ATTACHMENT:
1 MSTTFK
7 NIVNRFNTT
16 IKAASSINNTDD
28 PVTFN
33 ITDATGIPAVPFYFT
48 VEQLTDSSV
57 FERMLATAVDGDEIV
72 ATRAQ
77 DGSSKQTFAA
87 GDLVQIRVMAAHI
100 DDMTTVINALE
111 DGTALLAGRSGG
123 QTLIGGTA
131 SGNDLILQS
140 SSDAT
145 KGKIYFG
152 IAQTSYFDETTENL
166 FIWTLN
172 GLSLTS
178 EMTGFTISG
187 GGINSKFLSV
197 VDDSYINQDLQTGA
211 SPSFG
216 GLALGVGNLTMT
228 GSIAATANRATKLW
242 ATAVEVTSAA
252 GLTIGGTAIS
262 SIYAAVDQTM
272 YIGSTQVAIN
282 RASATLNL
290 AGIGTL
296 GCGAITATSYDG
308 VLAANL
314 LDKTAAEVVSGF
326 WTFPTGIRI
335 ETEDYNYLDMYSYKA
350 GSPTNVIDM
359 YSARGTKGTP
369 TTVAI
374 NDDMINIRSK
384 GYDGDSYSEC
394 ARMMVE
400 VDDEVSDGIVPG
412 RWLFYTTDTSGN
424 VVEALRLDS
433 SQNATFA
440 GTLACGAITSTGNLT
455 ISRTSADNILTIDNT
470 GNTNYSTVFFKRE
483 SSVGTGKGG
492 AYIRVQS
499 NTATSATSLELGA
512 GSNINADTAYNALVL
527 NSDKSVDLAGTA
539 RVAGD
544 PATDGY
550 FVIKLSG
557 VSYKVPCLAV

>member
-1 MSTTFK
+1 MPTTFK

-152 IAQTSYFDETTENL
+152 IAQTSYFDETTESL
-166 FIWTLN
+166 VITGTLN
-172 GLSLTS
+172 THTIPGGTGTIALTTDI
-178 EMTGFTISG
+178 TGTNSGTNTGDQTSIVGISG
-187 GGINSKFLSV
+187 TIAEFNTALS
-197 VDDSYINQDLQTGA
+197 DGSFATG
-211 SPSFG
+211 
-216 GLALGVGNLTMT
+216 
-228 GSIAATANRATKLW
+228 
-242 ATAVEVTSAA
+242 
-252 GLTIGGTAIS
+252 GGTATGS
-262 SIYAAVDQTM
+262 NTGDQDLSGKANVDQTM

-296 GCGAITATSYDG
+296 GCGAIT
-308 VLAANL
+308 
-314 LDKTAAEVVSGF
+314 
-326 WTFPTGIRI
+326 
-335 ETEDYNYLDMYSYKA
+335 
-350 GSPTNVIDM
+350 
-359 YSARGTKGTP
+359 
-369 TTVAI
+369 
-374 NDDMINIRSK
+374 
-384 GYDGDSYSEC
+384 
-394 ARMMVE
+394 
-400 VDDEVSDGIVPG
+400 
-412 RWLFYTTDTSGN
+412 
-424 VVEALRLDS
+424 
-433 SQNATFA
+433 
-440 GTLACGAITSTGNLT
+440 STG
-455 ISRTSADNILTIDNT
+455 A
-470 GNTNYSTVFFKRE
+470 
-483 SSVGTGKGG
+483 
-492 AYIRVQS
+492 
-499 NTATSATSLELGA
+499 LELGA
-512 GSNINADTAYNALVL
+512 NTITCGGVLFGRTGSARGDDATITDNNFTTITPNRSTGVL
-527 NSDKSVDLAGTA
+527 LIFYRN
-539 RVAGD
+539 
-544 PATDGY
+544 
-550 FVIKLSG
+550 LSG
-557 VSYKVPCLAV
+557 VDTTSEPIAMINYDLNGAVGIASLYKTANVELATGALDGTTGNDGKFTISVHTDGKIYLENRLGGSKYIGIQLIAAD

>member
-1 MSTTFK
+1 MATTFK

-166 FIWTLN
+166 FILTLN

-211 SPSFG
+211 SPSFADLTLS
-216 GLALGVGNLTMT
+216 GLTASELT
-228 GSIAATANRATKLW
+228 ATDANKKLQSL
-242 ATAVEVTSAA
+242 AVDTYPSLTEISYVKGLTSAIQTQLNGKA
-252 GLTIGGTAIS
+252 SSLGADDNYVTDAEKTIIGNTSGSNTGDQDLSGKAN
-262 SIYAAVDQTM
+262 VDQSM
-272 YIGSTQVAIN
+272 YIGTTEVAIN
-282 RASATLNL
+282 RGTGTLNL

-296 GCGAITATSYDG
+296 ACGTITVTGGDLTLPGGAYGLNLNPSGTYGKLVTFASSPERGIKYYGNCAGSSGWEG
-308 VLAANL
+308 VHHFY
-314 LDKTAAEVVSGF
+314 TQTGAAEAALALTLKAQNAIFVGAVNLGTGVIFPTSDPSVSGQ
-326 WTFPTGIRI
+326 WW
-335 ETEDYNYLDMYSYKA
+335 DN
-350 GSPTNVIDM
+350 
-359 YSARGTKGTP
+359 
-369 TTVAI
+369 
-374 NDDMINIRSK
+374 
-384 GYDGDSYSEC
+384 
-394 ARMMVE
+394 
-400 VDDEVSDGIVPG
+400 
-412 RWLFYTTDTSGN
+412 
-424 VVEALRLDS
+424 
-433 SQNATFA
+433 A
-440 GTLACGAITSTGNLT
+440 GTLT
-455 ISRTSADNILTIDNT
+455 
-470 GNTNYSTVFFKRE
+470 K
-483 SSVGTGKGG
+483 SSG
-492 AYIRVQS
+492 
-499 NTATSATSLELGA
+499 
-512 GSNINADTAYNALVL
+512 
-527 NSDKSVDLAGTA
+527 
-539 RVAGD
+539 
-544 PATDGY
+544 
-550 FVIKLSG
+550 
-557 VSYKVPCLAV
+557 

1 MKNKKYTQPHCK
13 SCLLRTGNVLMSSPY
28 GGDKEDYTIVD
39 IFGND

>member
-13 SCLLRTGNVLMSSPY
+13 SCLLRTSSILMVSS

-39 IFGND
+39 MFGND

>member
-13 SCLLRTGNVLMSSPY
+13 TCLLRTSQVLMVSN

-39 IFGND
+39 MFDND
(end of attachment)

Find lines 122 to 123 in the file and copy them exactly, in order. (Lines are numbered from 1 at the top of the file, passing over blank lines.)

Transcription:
-483 SSVGTGKGG
+483 